Posts Tagged ‘October 2015’

A waterfall in Deepdale

November 6, 2015

Some might call me a bit old fashioned. When I want to take photos I use one of those rather quaint things called a camera. Now I’m not so old fashioned that I use a film camera. In fact I was the first person I knew who turned to digital photography. What I mean is, I don’t use a phone or, heaven forbid, try to waft a tablet in front of my face to take a photo. I like a camera with a viewfinder I can hold to my eye. Of course, from time to time I make use of the live screen on the back of the camera and at times I could wish for one with a swivel screen. But I grew up in the age of the box camera and found the eye level viewfinder such a boon and I have no long term wish to go back.

One ‘hazard’ of my choice is that if I take a portrait format photo I have to rotate it on my computer and that’s what I had to do with this photo of a waterfall in Deepdale, not far from Dent where we were staying.

image002 But sometimes you get things wrong. I did here. That photo is upside down. I was staggered at how it still seemed to work as a waterfall.

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That’s the right way round.

This waterfall is on Gastack Beck and is close beside the road from Dent to Ingleton. This is not a hugely visited area but is as lovely as elsewhere in the Yorkshire Dales.

Let’s see a different view of the same fall.

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Taking a leap

November 3, 2015

I rather suspect my days of taking a leap are over but others are much more gutsy than me and are determined to have a go. Some of the others, I’m sure, are human but what I’m talking about here are salmon.

About three weeks ago we stood beside the River Ribble at Stainforth Force and watched salmon attempting to leap up the waterfall to reach the spawning grounds further upstream. Let’s have a look at the biggest of several jumps the salmon have to make.

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I’ve seen an estimate of the height of this fall as 7 feet 2 inches. My own rough and ready estimate was, ‘about the height of a man’. It’s a hefty leap for a salmon. We had hardly got there when we saw our first leaper.

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I’m afraid this salmon, and all others we saw, didn’t make it. It fell back to the lower level.

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This one got so close but fell back again.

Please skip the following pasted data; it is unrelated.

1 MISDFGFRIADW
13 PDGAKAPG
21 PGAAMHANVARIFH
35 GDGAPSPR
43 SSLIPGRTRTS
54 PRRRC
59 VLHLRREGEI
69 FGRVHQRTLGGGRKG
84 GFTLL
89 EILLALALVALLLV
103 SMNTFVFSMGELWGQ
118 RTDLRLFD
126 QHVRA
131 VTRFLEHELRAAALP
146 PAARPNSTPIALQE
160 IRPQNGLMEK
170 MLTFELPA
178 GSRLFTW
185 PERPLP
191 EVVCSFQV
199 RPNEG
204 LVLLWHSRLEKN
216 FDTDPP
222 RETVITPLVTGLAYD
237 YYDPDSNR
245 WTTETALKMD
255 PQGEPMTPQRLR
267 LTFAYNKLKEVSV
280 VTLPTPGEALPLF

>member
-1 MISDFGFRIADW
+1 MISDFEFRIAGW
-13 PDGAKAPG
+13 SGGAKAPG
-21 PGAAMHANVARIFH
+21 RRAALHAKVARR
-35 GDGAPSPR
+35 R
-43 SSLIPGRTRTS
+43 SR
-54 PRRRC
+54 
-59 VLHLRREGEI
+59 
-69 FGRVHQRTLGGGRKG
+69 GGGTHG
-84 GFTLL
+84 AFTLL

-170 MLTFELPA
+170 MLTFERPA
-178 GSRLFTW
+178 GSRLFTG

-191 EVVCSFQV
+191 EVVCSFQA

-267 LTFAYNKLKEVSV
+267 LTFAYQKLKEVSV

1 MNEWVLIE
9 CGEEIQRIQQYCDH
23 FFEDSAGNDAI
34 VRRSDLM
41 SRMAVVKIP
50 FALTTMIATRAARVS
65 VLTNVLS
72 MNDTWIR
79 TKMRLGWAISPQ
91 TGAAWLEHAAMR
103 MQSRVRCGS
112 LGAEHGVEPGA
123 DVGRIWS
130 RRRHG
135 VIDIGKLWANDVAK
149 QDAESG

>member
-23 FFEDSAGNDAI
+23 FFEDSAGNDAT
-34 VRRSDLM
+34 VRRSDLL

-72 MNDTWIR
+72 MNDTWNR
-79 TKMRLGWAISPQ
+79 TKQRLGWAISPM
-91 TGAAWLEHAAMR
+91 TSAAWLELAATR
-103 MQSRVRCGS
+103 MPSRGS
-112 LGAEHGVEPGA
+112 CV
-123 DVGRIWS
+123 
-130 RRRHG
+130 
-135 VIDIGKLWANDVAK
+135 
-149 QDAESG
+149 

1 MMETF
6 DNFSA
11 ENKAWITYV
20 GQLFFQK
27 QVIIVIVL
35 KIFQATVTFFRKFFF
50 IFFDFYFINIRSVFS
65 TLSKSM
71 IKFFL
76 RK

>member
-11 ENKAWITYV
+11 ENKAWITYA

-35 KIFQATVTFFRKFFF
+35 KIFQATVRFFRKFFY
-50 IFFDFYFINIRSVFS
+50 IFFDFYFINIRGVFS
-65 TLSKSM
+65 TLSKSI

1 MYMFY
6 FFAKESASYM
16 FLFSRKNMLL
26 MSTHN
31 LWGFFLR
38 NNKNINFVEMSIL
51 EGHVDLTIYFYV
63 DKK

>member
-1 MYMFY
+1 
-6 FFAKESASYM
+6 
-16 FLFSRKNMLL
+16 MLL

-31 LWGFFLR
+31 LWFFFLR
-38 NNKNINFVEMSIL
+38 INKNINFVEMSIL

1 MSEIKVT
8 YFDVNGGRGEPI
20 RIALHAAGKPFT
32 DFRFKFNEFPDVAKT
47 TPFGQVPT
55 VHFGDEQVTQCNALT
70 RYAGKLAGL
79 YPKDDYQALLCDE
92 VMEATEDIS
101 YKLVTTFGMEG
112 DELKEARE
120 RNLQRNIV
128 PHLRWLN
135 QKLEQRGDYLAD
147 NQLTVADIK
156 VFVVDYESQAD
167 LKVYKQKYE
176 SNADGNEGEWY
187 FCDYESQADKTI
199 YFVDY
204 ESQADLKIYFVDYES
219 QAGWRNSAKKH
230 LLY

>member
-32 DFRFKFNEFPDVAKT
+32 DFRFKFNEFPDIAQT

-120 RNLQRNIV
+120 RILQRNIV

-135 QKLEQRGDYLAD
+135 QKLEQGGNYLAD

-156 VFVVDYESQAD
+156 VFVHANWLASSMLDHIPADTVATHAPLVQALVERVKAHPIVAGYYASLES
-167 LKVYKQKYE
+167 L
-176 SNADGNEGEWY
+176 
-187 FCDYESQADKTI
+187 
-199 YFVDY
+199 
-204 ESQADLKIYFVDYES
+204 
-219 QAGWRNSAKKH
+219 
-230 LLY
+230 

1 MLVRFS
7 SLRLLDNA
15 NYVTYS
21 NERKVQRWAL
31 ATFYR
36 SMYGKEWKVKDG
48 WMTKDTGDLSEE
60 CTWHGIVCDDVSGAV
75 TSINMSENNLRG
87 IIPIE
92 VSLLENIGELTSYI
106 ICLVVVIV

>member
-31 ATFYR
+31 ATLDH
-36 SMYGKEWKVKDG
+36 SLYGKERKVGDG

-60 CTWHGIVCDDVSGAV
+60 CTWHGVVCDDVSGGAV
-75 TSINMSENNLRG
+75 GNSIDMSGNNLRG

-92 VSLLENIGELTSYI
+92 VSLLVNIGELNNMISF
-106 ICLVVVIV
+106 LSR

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I think this was the biggest fish we saw. I remember being gobsmacked at the time at the size of this one. I estimated it at about three feet but could be way out.

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We were not alone watching the salmon. In fact it was quite a spectator sport.

It was a real experience to see these gallant leapers attempt this jump. Enough must make it to keep the species going. I’d like to have seen one succeed.

 

 

 

Another Heron

October 30, 2015

Do we all get more interested in wildlife as we get older? I’m not sure and I know I have always got a little thrill out of seeing interesting plants and animals.

Herons (correctly grey herons) were not that common in my childhood and so they always created a little bit of excitement when seen. These days I seem to see them quite often but still get a buzz from seeing them and, if possible, grabbing a photo or two.

Earlier this month we made our way along the Trough of Bowland in Lancashire. We had stopped for a wander when my wife thought she saw a heron fly over. Soon it buzzed right past us and settled but not in the best place for photography although my wife, using our old (20th century) camera with 1.3mpixel images, captured this one.

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Heron decided we constituted a threat and made off to another location where he felt safe. I’m sure he was right, but he came well within range of my camera.

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Herons are such odd looking birds when on the ground. An annoying wall between me and him hid his feet.

Time to hold camera above head height and shoot and hope.

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What a character! I love his little spiky hair do.

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He really is a grand chap (or girl for I can’t tell the difference).